Good Sam RV Travel Guide & Campground Directory

Bird Watching Campsites Bangor ME

You can recognize many birds simply by noting their shapes, even if seen only in silhouette. Other useful characteristics are a bird's posture, size (easiest to judge if you use familiar birds as a size reference), flight pattern and/or head-on flight profile, and the kind of habitat in which the bird was seen. Start by learning to identify general groups of birds — warblers, flycatchers, hawks, owls, wrens — whose members all share certain similarities.

Wheeler Stream Camping Area
(207) 848-3713
Rr 2
Bangor, ME
 
Paul Bunyon Campgrounds
(207) 941-1177
1862 Union St
Bangor, ME
 
Red Barn Rv Park
(207) 843-6011
602 Main Rd
Holden, ME
 
Parks Pond Campground
(207) 843-7360
State Rd
Eddington, ME
 
Stetson Shores Campground Inc
(207) 296-2041
Route 143
Stetson, ME
 
Pleasant Hill Campground
(207) 848-5127
222 Union St
Bangor, ME
 
Villa Vaughn Campground
(207) 945-6796
Rr 5 Box 205
Orono, ME
 
Greenwood Acres Campground
(207) 989-8898
Rt 178
Eddington, ME
 
Shady Acres Rv Park & Camp
(207) 848-5515
Pt 69 Hampden Rd
Carmel, ME
 
Stetson Shores Campground Inc
(800) 421-7116, (207) 296-2041
304 Lakins Road
Stetson, ME
Number of Sites
47 Total Camp/RV Sites,47 Electric and Water,40 Max RV Length,2 Pull-Thru Sites,
Amenities
Cabin Rentals,
Recreation
Boating,Canoe Rentals,Fishing,Kayak Rentals,Non-motorized Boat Rentals,Recreation Hall,Swimming - Lake,

Learn the Basics to Bird Identification

Provided By: 

Bird Watching 101


By Maxye and Lou Henry

Have you always wondered how experienced birders can confidently identify birds with just a glimpse? This information from the Cornell University Lab or Ornithology will help you learn the identification skills you need by describing the characteristics birders pay particular attention to in the field.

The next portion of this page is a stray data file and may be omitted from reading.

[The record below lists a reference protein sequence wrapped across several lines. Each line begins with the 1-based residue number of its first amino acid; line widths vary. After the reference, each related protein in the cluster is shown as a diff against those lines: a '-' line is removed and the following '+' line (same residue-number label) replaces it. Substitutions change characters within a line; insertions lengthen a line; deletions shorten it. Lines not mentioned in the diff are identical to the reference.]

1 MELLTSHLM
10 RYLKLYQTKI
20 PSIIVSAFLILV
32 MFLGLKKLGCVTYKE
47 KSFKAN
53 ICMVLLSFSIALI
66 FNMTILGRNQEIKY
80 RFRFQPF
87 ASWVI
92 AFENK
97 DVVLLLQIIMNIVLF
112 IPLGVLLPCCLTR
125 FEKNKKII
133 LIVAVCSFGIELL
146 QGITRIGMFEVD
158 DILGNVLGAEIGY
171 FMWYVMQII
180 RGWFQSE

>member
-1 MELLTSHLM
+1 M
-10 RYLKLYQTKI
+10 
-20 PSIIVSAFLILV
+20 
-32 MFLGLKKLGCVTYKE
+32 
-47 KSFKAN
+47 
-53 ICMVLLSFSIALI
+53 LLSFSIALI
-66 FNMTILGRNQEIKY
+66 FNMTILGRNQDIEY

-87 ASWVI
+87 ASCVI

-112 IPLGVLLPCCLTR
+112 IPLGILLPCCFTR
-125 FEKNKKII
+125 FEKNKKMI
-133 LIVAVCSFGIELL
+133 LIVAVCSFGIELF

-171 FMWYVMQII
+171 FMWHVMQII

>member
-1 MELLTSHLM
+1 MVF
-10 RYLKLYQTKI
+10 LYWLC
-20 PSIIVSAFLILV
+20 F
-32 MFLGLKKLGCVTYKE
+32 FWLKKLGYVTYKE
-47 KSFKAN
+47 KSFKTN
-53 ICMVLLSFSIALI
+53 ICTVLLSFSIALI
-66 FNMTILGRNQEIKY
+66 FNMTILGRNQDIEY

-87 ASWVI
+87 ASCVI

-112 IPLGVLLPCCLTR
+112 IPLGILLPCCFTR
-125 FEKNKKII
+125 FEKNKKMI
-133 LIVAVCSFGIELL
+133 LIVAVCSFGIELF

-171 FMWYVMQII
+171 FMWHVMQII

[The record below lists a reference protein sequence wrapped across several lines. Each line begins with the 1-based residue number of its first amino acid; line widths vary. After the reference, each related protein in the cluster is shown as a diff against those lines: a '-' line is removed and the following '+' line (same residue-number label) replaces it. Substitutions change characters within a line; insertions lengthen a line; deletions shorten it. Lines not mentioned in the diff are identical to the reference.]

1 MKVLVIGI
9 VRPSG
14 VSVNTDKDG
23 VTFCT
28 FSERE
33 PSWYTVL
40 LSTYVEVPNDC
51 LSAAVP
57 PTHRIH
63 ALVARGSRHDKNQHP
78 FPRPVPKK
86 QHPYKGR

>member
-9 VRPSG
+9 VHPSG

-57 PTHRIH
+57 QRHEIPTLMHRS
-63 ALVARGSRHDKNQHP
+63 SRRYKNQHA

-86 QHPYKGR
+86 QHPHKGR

You can recognize many birds simply by noting their shapes, even if seen only in silhouette. Other useful characteristics are a bird's posture, size (easiest to judge if you use familiar birds as a size reference), flight pattern and/or head-on flight profile, and the kind of habitat in which the bird was seen.

Start by learning to identify general groups of birds — warblers, flycatchers, hawks, owls, wrens — whose members all share certain similarities. As your observation skills improve, familiarize yourself with the field marks — colored or patterned areas on the bird's body, head, and wings — that help distinguish species.

Birds in the same general group often have the same body shape and proportions, although they may vary in size. Silhouette alone gives many clues to a bird's identity, allowing birders to assign a bird to the correct group or even the exact species.

Posture clues can help place a bird in its correct group. Watch an American robin, a common member of the thrush family, strut across a yard. Notice how it takes several steps, then adopts an alert, upright stance with its breast held forward. Other thrushes have similar postures, as do larks and shorebirds.

Once you have assigned a bird to its correct group, size can be a clue to its actual species. Be aware, though, that size can be difficult to determine in the field, especially under poor lighting conditions or at a distance. Size comparisons are most useful when the unknown bird is seen side-by-side with a familiar species. In the absence of that, you can use the sizes of well-known birds, such as the house sparrow, American robin and American crow, as references when trying to identify an unfamiliar bird.

Most birds fly in a straight line, flapping in a constant rhythm, but certain bird groups have characteristic flight patterns that can help identify them. Birds of prey may be identified by the characteristic way they hold their wings when viewed flying toward you.

In general, each species of bird occurs only within certain types of habitat. And each plant community — whether abandoned field, mixed deciduous/coniferous forest, desert or freshwater marsh, for instance — contains its own predictable assortment of birds. Learn which birds to expect in each habitat. You may be able to identify an unfamiliar bird by eliminating from consideration species that usually live in other habitats. (Be aware, though, that during spring and fall migration birds often settle down when they get tired and hungry, regardless of habitat.)

Here are some birding hotspots and the species most likely to be seen ...

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